In 1937, a few days before William and Mary’s regular Thanksgiving Day football game with the University of Richmond, [Richmond] students kidnapped a pony they thought was Wampo who turned out to be a substitute pony. Wampo was [also] stolen the next year from his stable on the evening of November 17, 1938. [W&M] Students organized search parties in an effort to recover the pony. After fruitless searching for the mascot, William and Mary students started bonfires in Richmond.

WOW, who knew W&M students were so passionate about a little pony? But don’t worry, in the end, Wampo was discovered and returned home. Also during this era, it was very common to see mascots dressed up in Native American costumes, and in fact, this tradition would carry on until the 1990s (and for some, even to this day!). The Indian tradition would continue, even influencing a redesign of the W&M athletics logo in 1974.

W&M’s Famous Feathers: 1974 – 2001

Ah, the infamous William & Mary feathers. Now while this of course isn’t a mascot, its existence is still very important to this history of the athletics program. If you meet any Tribe super fans from this era, it’s highly likely that you’ll see them sporting these until the day they die. Though eventually deemed controversial, they were the epitome of W&M’s rich athletic history and use of the Indian mascot. The “WM” with feathers logo first appeared on the helmets of the William & Mary football team in 1977, and were used for quite some time.

wm feathers

Even still, the following year in 1978, Indian images were taken off the athletic logo and the term “Indian” was phased out. Through all of this, the “WM” with feathers logo lived on even as W&M began to adopt the “Tribe” as its primary nickname. The feathers logo lasted a very long time, all the way up to the early 2000s, when W&M found itself at odds with the NCAA in 2001. The NCAA argued that the feathers were offensive to Native Americans, and W&M disagreed. All of this came to an end when (per this Wiki page) :

In May 2006, the NCAA ruled that the old athletic logo for William & Mary, which includes two green and gold feathers, could create an environment that is offensive to the Native American community. The NCAA decision irked many William and Mary alumni because Florida State is allowed to retain its nickname, the Seminoles, as well as its American Indian mascot (Chief Osceola) and imagery. The College’s appeal regarding the use of the institution’s athletic logo to the NCAA Executive Committee was rejected. The “Tribe” nickname, by itself, was found to be neither hostile nor abusive, but rather communicates ennobling sentiments of commitment, shared idealism, community and common cause. The College stated it would phase out the use of the two feathers by the fall of 2007.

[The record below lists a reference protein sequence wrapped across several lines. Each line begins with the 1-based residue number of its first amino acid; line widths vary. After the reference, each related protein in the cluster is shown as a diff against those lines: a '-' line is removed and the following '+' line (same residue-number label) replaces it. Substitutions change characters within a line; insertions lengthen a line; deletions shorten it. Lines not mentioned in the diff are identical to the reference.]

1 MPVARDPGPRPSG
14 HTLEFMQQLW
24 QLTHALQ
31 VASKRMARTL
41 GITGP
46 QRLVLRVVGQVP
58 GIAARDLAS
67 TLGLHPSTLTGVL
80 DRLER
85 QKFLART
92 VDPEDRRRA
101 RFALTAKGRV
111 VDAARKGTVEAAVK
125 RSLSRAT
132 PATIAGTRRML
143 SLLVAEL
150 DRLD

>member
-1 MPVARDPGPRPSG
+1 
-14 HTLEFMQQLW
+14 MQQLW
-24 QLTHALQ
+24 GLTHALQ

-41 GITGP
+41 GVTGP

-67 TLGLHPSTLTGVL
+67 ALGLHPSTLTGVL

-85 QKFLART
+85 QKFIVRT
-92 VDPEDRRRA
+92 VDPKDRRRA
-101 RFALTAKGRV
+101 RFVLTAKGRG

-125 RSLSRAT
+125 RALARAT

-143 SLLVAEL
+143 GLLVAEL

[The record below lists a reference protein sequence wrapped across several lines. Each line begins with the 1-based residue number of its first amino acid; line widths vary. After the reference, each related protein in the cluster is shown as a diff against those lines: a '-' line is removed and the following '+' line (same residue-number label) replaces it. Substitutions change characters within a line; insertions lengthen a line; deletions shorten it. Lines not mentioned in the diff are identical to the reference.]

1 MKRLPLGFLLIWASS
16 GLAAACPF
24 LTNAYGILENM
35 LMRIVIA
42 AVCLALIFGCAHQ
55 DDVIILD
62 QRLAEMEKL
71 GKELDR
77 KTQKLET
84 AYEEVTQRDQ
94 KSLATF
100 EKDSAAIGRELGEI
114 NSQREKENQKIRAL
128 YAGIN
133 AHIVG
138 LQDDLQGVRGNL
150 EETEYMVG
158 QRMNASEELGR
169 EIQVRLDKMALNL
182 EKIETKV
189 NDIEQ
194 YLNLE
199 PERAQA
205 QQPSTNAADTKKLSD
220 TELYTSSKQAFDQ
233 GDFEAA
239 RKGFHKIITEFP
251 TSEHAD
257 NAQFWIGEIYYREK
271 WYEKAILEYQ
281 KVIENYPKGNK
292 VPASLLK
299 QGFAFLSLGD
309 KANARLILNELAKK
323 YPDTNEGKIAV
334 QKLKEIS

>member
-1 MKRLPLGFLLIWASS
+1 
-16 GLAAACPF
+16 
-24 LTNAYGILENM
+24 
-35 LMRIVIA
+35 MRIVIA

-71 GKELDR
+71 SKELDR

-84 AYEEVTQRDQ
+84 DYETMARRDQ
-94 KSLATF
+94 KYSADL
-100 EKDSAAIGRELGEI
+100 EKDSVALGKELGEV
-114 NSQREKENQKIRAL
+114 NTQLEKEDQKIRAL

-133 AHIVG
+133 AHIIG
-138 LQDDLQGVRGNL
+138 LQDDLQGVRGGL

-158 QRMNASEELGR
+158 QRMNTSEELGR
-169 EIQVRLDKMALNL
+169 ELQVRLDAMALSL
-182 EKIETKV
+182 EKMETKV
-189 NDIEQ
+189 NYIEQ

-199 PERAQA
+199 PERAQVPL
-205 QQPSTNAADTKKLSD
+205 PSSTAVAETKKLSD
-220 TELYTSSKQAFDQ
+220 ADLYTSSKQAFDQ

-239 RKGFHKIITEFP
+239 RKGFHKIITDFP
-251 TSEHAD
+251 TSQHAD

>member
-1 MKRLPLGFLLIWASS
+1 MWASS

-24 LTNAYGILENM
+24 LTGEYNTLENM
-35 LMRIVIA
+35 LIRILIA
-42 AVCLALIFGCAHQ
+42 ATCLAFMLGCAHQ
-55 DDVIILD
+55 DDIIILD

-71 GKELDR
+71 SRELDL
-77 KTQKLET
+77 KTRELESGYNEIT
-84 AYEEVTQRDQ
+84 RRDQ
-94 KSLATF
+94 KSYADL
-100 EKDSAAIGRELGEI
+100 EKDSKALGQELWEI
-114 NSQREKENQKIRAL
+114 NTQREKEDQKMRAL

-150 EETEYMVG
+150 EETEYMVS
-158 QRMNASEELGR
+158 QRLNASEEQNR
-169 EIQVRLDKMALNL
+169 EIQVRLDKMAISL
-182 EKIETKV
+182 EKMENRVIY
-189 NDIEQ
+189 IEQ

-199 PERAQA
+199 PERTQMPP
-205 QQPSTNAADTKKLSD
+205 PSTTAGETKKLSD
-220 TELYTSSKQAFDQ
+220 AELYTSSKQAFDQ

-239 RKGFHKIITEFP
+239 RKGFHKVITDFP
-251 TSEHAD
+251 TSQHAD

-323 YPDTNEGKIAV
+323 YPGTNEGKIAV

Colonel Ebirt: 2001 – 2006

During this time of flux, and as W&M continued its battle with the NCAA over a couple feathers, Colonel Ebirt was born. Famously named as “Tribe” spelled backwards, Ebirt was more or less a green blob of a mascot that somewhat resembled a frog. Funny enough though, Colonel Ebirt was fully adopted by the athletics department during this time, until the conclusion of the 2005-2006 school year.

Colonel Ebirt, in all his glory.
Ronald McDonald’s sidekick, or Colonel Ebirt? Of course, it’s Colonel Ebirt!

To this day, you’ll still see Colonel Ebirt references throughout social media and at various Tribe sports events. Long live Colonel Ebirt!

Present Era: 2010 – Present

In 2009, W&M’s own President, Taylor Reveley, appointed a committee to help select a new mascot for the College. After careful consideration of close to 1000 submissions, the committee assembled five finalists: a Griffin, a King and Queen, a Phoenix, a Pug, and the Wren. Not a stellar selection to begin with, over 11,000 people would go on to complete a survey to help select the eventual winner from this now famous list. We think you can guess who came out on top.

WM griffin

In April 2010, President Reveley announced the Griffin as the College’s new mascot, stating that the mascot symbolizes the College’s link between its historic ties to Great Britian (whose monarchy has used the symbol of the lion) and the United States (which uses the eagle as the national symbol). Since the feathers/Griffin controversy, W&M’s athletic teams have sported the cursive “Tribe” logo on their uniforms, and continue to do so to this day.

Conclusion 

Now while the Griffin has been met with mixed reviews, it remains the mascot of the College, and can be seen at most every W&M sporting event. Even still, at every football game, you will see alums rocking the feathers. And let’s not forget those never-ending Colonel Ebirt references. So, in the end, which one is YOUR favorite? LET’S GO TRIBE!!!

 

 

3 thoughts on “History of William & Mary Mascots

  1. Some William and Mary athletics teams continued to use “Indians” on their uniforms until the early 1990s. Specifically, check the archives for photos of the baseball team during that era.